Alarm I/O LED Floodlight

Discussion in 'NVR's, DVR's & Computers' started by h901, May 18, 2017.

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  1. h901

    h901 Getting the hang of it

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    hi

    this question may come across stupid but i've never used the i/o ports on a camera before so don't really know what their limitations are. would it be possible to connect a LED floodlight to the i/o ports so when for example the camera detects motion is can turn on the floodlight?

    thanks
     
  2. Fastb

    Fastb Getting comfortable

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    Check your camera's specs. The alarm output is probably a pair of relay contacts. You can configure the contacts to be NO or NC.
    Also, the spec will state how much current the contacts can handle.
    I used the alarm output to turn on a flashing strobe light located near the cam (and far from the NVR). It worked great. My strobe light wasn't power hungry, and the contacts handled the current.
    The camera DOES NOT power the light. The alarm output is simply a set of contacts.
    I ran two conductor cable to the cam & light, to provide 12V. The alarm output simply passes the 12V to the light after an "Event"
    If your LED floodlight requires more current than the cam alarm i/o can provide, you'll need a slave relay.

    Good luck!

    Fastb
     
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  3. alastairstevenson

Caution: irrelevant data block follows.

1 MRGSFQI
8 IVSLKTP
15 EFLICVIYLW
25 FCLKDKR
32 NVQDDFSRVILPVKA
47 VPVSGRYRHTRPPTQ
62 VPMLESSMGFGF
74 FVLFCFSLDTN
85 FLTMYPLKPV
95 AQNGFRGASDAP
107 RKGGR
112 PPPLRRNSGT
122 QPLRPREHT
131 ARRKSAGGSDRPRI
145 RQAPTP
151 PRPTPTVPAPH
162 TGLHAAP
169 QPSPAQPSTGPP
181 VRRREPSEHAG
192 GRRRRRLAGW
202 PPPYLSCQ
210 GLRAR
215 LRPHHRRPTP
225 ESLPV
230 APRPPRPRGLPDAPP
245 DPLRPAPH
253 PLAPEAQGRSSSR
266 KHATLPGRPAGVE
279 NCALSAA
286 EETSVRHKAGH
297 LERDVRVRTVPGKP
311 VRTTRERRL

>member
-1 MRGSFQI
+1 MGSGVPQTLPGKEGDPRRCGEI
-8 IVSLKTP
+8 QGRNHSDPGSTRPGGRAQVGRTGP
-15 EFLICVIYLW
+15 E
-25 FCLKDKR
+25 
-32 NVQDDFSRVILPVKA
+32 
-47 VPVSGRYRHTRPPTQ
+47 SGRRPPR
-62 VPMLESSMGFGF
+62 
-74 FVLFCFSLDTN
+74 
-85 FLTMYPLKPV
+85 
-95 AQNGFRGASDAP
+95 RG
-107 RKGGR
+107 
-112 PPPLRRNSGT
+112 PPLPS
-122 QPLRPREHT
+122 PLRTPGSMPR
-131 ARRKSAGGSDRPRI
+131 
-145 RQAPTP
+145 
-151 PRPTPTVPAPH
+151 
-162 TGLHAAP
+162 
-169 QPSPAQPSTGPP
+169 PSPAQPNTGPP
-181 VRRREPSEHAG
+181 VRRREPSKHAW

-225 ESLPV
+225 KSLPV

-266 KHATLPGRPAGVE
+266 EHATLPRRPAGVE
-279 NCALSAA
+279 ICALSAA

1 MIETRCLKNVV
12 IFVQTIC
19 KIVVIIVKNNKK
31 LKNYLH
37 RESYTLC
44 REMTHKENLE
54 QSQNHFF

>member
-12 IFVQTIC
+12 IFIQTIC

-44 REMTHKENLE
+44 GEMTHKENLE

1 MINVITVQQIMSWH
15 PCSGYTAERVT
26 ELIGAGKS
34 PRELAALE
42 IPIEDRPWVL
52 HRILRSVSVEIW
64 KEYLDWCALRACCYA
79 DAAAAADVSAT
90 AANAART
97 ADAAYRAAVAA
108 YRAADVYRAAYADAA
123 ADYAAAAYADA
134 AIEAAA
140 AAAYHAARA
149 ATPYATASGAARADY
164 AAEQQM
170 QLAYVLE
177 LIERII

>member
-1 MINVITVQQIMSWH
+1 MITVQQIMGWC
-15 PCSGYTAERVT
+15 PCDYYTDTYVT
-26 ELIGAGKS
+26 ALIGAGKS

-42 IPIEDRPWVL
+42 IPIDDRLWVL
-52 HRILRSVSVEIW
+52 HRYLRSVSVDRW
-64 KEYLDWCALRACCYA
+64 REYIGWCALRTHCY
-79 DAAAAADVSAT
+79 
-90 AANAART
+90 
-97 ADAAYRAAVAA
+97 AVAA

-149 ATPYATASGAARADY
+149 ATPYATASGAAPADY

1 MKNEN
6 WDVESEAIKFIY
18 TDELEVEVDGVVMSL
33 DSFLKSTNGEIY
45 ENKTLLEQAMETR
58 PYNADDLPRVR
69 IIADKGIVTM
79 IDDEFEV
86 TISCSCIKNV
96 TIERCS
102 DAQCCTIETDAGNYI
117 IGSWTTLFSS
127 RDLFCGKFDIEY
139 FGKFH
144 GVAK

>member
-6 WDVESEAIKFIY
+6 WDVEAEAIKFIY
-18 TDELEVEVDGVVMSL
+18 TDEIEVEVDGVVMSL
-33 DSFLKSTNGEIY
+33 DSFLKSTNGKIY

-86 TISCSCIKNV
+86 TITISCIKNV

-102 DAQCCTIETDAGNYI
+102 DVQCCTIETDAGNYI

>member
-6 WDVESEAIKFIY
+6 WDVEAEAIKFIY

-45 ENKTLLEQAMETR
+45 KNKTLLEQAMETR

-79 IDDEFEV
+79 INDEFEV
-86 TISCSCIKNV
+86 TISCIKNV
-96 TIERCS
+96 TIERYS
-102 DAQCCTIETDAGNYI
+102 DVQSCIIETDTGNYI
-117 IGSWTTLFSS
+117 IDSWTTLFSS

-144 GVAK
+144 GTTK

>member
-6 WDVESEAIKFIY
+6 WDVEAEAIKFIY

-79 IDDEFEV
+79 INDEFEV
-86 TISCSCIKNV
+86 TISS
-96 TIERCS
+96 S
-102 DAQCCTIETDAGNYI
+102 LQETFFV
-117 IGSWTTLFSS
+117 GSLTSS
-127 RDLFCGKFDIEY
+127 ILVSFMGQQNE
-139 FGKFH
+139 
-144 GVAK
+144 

alastairstevenson Known around here

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    Sorry to disagree, but that's not likely to be the case for the (unspecified) camera. It's much more likely to be a simple uncommitted (ie open collector or open drain) electronic switch that conducts to GND when active.
    A safe, and effective, approach that will also protect against any mains-related side effects from the load side would be to use an opto-isolator.
    These are designed to be operated by alarm outputs that can sink just a few mA, and usually have high-power switching capability for multiple load types, and are widely available at low prices.
     
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  4. Fastb

    Fastb Getting comfortable

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    alastairstevenson,

    I'm glad you disagreed, and commented on an open collector or drain. You were right. Here'ss the info from the camera's Quick Start Guide. https://www.google.com/url?sa=t&rct=j&q=&esrc=s&source=web&cd=5&ved=0ahUKEwiziJz77_zTAhVI8GMKHeqlCCYQFgg5MAQ&url=http://support.dahuasecurity.com/upfile/pic/201507/Dahua%20HD%20IR%20Vandal%20Proof%20Network%20Dome%20Camera%20%20User%27s%20Manual%20.pdf&usg=AFQjCNGNlFQERQxEENkF9mjafrcbJC2Faw&sig2=nB4K9ofXNDGq51MXMfGsww&cad=rja

    upload_2017-5-19_14-23-22.png

    I think I confused the relays for Alarm Out on the NVR with the alarm out of the cam.
    After I found the above circuit diagram, it jogged my memory further. Using the cam to turn on my strobe light had limitations:
    - can't source current, only sink the current
    - 30ma is a limitation